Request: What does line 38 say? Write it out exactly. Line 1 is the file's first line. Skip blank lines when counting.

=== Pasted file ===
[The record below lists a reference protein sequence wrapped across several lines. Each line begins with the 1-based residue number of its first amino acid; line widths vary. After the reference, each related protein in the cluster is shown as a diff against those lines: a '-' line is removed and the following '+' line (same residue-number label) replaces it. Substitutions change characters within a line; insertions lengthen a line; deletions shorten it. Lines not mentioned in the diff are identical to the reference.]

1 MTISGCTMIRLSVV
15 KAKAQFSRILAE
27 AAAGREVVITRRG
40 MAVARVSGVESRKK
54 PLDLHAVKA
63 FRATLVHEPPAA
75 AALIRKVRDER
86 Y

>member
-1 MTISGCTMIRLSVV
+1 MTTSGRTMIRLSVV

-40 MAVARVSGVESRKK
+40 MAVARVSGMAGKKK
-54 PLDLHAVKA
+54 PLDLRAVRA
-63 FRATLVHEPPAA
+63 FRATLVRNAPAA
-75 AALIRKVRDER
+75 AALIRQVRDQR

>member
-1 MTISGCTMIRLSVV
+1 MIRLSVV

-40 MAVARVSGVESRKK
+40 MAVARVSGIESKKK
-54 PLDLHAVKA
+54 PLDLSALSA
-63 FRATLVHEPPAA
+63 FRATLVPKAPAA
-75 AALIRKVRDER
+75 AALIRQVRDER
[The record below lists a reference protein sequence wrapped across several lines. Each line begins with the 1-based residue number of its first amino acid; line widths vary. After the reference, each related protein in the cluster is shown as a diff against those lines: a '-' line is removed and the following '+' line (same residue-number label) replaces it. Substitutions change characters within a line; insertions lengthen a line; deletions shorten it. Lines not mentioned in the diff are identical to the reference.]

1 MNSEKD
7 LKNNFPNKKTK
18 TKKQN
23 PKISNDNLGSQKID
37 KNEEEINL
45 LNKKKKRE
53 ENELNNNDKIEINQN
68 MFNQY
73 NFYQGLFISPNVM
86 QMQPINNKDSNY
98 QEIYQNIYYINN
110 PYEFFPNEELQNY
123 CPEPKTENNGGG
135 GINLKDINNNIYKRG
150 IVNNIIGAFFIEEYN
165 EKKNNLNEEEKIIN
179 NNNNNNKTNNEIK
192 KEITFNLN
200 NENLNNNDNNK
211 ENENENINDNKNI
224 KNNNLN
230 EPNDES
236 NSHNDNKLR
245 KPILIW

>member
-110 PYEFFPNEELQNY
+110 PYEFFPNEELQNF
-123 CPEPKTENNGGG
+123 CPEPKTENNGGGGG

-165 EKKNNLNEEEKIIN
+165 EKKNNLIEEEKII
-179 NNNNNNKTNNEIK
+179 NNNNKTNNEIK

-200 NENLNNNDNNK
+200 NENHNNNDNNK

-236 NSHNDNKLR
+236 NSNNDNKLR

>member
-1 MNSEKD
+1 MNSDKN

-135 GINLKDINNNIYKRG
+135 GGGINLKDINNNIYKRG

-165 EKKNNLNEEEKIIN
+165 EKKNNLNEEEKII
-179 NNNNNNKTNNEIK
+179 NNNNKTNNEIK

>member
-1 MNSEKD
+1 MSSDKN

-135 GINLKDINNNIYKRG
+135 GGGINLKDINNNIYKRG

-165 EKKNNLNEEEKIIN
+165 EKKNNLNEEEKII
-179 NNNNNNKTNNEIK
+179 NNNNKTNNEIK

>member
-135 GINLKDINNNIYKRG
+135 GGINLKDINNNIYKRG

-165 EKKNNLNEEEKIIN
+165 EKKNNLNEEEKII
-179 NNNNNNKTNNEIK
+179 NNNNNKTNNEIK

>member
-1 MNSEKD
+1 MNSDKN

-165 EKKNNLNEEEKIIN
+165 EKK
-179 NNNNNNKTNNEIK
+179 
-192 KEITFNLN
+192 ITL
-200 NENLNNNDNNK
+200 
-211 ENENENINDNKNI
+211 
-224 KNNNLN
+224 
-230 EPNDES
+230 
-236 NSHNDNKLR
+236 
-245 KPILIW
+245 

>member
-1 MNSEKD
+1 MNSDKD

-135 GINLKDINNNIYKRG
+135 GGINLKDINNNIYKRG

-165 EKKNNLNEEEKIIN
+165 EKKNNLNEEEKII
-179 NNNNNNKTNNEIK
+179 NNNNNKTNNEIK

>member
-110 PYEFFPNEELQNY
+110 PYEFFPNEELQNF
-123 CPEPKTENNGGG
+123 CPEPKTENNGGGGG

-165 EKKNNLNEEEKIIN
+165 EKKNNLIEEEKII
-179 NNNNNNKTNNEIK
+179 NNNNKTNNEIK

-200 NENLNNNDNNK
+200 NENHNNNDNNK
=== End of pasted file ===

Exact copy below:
45 LNKKKKRE